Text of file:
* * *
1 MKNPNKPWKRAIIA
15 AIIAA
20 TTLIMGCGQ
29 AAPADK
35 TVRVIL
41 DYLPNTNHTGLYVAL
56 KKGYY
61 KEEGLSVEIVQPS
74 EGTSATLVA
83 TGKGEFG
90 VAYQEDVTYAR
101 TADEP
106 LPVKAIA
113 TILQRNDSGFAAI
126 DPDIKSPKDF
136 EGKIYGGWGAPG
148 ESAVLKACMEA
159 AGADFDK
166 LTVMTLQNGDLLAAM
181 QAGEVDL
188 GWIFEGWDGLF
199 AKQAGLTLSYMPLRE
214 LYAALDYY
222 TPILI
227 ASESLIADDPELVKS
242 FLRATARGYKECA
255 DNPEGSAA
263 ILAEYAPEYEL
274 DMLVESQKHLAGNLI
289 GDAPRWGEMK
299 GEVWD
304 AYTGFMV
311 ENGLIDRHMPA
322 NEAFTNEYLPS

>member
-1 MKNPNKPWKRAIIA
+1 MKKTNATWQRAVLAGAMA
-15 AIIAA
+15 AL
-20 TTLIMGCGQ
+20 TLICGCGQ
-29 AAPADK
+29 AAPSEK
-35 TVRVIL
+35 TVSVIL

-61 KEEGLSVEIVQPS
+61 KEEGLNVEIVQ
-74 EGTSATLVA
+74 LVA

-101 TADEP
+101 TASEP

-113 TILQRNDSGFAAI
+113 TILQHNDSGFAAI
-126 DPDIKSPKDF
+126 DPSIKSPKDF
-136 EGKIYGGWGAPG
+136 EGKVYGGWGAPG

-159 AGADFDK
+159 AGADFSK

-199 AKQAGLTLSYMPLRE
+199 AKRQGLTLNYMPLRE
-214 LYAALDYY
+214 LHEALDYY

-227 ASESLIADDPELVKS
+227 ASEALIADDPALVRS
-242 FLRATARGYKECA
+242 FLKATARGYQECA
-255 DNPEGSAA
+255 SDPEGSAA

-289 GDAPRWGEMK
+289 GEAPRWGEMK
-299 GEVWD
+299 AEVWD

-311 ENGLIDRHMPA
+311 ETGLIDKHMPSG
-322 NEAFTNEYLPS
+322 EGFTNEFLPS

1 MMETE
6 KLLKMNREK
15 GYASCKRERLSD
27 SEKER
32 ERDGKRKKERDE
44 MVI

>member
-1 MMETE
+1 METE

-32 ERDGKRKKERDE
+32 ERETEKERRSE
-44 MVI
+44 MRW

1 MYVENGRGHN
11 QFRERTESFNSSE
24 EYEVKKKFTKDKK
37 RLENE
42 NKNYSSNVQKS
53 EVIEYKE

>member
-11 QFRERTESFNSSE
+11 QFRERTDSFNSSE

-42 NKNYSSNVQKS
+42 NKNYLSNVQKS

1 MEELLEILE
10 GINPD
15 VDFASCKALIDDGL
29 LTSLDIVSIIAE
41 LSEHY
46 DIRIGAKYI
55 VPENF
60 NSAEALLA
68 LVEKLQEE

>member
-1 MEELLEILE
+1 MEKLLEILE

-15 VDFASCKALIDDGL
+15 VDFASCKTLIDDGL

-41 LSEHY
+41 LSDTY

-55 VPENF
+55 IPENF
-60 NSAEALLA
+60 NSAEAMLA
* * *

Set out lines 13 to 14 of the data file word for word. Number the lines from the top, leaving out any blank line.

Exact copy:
106 LPVKAIA
113 TILQRNDSGFAAI